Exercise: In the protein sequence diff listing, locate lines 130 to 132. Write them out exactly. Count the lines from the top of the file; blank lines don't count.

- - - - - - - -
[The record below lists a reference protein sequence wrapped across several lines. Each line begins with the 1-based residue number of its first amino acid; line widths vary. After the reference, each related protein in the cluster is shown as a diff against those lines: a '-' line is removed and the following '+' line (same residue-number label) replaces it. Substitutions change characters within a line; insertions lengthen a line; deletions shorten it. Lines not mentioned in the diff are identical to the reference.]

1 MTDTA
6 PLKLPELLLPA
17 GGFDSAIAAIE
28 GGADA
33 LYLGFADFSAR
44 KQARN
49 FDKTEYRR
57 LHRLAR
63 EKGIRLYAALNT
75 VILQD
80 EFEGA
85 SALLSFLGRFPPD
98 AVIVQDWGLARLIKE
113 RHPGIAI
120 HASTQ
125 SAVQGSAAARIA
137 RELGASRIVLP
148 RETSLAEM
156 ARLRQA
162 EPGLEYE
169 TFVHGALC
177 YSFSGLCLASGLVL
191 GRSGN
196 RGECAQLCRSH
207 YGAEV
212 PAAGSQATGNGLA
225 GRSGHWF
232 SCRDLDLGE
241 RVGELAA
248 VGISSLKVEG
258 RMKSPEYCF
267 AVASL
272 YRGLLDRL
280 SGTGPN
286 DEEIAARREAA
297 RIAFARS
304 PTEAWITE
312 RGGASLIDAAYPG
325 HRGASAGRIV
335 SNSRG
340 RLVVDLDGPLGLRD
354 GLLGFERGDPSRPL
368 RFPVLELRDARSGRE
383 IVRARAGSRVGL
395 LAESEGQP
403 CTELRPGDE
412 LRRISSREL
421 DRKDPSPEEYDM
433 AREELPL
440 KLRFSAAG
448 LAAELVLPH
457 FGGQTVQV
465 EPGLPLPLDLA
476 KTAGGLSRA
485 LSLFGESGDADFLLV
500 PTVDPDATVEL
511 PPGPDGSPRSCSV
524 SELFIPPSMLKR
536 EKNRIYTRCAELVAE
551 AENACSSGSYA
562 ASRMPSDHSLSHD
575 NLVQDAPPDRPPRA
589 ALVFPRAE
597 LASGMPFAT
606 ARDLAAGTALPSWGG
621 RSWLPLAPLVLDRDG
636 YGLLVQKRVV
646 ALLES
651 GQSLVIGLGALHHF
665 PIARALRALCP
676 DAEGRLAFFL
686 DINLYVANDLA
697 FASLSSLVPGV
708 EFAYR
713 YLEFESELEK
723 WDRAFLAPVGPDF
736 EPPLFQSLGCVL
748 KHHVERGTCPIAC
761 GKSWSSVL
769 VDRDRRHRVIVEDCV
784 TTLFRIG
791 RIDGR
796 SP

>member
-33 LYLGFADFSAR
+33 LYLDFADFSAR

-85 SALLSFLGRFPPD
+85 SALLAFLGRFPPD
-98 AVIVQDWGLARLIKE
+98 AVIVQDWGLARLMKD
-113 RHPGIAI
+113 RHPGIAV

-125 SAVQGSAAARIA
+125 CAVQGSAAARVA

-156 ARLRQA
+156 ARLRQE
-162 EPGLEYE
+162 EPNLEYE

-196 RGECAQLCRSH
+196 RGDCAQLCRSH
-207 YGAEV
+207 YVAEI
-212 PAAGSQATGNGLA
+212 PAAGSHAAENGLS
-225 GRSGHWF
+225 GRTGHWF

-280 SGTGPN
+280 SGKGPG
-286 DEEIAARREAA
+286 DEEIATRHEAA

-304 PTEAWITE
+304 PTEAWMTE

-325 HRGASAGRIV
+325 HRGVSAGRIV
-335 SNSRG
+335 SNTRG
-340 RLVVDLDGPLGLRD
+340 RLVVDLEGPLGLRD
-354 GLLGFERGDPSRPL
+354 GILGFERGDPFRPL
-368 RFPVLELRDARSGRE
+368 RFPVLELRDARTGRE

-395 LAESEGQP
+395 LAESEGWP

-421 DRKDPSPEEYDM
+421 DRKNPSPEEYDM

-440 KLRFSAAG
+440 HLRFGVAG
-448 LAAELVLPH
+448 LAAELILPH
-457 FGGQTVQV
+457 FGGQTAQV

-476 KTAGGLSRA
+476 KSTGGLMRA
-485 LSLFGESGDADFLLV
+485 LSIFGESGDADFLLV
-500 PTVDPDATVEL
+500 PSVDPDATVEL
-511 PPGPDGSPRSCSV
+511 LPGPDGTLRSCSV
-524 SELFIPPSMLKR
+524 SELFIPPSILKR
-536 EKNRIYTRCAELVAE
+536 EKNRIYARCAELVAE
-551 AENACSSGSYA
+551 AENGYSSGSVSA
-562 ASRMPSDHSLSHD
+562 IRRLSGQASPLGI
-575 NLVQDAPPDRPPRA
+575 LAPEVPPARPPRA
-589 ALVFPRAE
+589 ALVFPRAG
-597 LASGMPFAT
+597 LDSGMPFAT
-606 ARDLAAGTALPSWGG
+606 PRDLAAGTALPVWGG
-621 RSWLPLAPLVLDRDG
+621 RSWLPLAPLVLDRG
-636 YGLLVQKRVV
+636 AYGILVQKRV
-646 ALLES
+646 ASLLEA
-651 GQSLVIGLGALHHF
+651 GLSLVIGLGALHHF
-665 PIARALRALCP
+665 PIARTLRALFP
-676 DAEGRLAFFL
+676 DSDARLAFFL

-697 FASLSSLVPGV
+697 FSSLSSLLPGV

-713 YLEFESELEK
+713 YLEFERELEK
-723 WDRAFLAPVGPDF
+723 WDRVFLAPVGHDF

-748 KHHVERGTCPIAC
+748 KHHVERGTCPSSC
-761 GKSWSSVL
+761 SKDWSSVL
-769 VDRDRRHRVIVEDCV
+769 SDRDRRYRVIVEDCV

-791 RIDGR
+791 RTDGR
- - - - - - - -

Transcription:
-448 LAAELVLPH
+448 LAAELILPH
-457 FGGQTVQV